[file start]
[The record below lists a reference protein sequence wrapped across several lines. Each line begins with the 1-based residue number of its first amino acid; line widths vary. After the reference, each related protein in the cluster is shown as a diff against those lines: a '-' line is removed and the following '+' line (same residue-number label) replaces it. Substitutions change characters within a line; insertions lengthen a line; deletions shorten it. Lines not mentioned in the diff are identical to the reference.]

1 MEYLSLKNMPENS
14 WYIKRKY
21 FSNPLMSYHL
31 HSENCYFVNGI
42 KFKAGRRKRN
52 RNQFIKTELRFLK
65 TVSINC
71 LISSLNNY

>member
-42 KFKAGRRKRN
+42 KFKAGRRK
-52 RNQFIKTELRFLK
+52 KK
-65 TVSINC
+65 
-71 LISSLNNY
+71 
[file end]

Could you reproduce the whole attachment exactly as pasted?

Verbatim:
[The record below lists a reference protein sequence wrapped across several lines. Each line begins with the 1-based residue number of its first amino acid; line widths vary. After the reference, each related protein in the cluster is shown as a diff against those lines: a '-' line is removed and the following '+' line (same residue-number label) replaces it. Substitutions change characters within a line; insertions lengthen a line; deletions shorten it. Lines not mentioned in the diff are identical to the reference.]

1 MEYLSLKNMPENS
14 WYIKRKY
21 FSNPLMSYHL
31 HSENCYFVNGI
42 KFKAGRRKRN
52 RNQFIKTELRFLK
65 TVSINC
71 LISSLNNY

>member
-42 KFKAGRRKRN
+42 KFKAGRRK
-52 RNQFIKTELRFLK
+52 KK
-65 TVSINC
+65 
-71 LISSLNNY
+71 